TIP: A United agent told us not to touch our bags and let them stay in the carousel so that United can take them and put them in lost and found. This is super helpful if you have a 23 hour layover and want to check out the city for the day. In essence, you don’t have to take out your checked bags until after you try to check in for your next flight. Many of you might wonder why this matters if you can check a bag through to your final destination. As I stated, our bags were past the 13 hour interline agreement and so they had to be separately checked in the next day. It might not be a big deal to people who check in one or two bags but we had 12 checked bags plus carry-ons.
Once we retrieved our bags, we went up to the Lufthansa counter. It’s important to note that Lufthansa shares its counters daily with AeroMexico and Icelandair. We approached the counter and were greeted by what seemed to be an AeroMexico/Lufthansa agent. Before even looking at our itinerary, she stated we wouldn’t be able to check in three bags. After calling the supervisor, this agent kept coming up to our counter and saying things to the supervisor like “I was right, right?” She even started helping a Business Class passenger and left them to come to our counter and listen in. It was really unprofessional and at one point, I saw her point us out to someone else with a disgusted look. After reading more on the Denver check-in, I’ve actually seen that this agent has come up multiple times in complaints. I’m not naming names but if someone without a Lufthansa emblem calls you to check in, respectfully decline and wait for someone else.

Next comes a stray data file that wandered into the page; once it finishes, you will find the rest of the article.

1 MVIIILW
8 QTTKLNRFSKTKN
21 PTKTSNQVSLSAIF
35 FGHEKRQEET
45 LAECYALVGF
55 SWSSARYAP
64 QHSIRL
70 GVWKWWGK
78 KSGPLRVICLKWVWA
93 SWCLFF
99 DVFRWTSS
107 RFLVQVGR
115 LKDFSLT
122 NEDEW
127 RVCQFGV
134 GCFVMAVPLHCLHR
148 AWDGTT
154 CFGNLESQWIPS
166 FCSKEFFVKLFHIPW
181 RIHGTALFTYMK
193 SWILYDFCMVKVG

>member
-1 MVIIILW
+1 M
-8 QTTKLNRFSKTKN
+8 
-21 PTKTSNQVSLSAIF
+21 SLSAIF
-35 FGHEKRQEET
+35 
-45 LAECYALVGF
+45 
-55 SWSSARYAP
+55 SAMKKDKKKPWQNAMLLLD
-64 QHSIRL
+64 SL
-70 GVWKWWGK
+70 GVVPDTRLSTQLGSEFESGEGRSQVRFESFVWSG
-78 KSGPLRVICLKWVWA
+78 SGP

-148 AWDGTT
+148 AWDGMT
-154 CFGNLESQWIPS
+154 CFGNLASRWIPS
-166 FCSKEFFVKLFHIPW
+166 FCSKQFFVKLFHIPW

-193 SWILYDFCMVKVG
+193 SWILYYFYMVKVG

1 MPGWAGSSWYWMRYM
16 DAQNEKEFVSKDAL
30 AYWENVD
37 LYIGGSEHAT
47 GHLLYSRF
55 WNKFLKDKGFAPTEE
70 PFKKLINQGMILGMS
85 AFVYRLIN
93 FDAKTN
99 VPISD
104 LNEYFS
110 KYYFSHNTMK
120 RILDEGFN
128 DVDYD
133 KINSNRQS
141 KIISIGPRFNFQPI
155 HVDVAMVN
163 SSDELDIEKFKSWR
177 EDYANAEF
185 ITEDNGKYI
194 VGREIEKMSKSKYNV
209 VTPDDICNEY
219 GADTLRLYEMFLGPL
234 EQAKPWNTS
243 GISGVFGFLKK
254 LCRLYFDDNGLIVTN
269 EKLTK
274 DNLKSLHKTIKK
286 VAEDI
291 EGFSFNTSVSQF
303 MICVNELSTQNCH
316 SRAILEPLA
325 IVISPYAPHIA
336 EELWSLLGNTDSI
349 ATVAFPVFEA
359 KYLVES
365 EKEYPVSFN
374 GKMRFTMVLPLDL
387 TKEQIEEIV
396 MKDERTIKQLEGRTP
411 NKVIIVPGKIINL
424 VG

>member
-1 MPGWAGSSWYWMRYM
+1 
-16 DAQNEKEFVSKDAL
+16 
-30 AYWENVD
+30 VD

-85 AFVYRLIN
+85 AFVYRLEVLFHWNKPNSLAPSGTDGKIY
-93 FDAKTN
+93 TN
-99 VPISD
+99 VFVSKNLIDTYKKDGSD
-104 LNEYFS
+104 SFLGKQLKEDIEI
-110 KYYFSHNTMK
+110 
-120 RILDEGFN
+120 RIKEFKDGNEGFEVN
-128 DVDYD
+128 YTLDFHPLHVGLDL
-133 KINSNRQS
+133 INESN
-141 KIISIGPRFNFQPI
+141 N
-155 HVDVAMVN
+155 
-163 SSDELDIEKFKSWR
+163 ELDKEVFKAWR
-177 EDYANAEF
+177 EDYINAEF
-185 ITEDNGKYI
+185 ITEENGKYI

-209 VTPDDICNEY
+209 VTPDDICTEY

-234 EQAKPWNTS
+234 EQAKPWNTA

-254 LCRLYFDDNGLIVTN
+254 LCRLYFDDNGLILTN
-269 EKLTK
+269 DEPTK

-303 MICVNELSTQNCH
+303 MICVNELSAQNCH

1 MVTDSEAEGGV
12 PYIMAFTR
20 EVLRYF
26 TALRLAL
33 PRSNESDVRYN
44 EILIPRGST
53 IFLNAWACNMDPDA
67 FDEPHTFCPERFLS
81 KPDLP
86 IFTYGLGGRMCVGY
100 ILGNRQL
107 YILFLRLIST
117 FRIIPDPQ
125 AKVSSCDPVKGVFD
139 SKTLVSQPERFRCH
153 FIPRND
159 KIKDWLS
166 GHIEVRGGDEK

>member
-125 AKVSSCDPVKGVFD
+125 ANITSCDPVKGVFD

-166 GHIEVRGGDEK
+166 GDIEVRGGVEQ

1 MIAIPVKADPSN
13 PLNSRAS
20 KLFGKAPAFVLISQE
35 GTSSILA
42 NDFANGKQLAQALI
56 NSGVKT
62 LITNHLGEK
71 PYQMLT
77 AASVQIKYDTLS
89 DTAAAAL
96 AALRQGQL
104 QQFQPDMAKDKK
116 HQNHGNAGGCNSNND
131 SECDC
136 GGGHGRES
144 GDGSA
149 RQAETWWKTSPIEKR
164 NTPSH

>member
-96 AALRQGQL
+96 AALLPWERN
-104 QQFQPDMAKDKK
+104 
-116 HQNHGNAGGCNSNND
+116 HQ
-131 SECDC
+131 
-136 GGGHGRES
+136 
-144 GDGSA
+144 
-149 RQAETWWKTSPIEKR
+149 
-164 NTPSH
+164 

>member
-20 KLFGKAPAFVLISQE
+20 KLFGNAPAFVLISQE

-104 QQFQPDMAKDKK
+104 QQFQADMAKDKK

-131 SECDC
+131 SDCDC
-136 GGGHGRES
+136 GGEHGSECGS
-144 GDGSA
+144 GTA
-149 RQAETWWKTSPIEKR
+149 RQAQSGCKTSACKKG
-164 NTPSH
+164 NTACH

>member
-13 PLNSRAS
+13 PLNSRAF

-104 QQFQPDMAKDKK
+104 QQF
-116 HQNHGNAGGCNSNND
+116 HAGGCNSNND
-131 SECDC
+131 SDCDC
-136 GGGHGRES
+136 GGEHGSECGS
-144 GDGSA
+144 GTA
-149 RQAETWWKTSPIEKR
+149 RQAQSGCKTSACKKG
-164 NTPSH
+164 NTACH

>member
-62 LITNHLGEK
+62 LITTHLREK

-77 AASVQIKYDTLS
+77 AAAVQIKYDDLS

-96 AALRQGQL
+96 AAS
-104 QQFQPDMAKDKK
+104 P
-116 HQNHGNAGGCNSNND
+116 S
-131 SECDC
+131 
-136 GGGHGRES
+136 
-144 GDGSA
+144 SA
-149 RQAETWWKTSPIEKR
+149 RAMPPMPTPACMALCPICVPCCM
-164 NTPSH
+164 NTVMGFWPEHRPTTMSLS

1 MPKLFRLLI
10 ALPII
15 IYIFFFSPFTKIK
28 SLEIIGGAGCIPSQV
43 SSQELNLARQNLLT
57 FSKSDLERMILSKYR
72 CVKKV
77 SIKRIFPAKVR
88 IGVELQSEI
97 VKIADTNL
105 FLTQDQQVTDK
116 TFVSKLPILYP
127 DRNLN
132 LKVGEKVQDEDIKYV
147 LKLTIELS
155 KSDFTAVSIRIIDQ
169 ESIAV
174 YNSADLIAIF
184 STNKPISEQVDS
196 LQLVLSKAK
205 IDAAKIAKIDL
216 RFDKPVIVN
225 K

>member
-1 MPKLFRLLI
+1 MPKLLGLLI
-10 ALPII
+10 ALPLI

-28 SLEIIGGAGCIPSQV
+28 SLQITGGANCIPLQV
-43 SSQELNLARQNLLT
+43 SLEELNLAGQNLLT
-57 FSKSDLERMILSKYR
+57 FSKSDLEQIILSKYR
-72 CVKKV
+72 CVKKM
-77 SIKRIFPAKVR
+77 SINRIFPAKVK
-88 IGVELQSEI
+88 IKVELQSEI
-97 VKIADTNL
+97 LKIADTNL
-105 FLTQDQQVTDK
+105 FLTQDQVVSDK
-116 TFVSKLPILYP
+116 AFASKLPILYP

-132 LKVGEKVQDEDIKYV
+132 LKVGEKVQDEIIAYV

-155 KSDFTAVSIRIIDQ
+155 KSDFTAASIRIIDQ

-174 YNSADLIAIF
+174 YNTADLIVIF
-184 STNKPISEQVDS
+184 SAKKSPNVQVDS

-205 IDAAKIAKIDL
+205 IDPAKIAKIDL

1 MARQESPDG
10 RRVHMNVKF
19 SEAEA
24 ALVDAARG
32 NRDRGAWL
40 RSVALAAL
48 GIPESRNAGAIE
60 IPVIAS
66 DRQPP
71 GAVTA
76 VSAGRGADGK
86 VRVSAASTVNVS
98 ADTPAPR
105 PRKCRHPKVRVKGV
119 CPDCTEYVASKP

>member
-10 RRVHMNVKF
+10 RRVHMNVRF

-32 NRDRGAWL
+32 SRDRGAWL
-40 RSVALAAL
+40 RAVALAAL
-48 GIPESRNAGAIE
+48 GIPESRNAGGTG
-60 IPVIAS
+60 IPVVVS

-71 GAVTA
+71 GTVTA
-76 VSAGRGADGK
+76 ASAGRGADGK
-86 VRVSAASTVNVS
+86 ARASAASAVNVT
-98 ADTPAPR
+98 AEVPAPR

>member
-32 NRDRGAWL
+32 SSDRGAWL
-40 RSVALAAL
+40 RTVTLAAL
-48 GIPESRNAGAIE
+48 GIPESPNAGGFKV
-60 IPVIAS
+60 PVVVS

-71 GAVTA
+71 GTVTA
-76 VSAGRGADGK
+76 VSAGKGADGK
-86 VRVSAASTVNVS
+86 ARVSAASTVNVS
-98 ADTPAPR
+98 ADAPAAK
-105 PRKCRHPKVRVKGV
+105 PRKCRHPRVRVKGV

The supervisor and another agent were really helpful, and they actually helped us get everything sorted out. In the end, all our bag fees were waived and we finally checked them into our final destination! We even got some First Class Jackets for my parents who were traveling in Business. Don’t worry about my parents “stuck” in Business while I’m in First and vise versa, we’re taking turns. In March, I was in Cathay’s Business while they were in Cathay’s First Class.
The lounge situation in Denver is quite grim. The only lounge you can access as a Lufthansa First & Business passenger is the United Club. To make matters worse, Lufthansa departs from Concourse A and the Club is located in Concourse B. The United Club is nothing to rave about as it is a regular domestic lounge. The food offerings are cookies and crackers with the occasional bag of carrots. Other than that, there’s nothing to report. Let’s move on.
The flight was scheduled to leave at around 2:55PM but from past history on flightaware, the on-time departure was a measly 1.5/5. We got to the gate about 10 minutes before boarding. Boarding was called at about 2:30. We actually left the gate around 3PM so kudos to Lufthansa for boarding a 747 in 30 minutes!
Stick around for my next installment!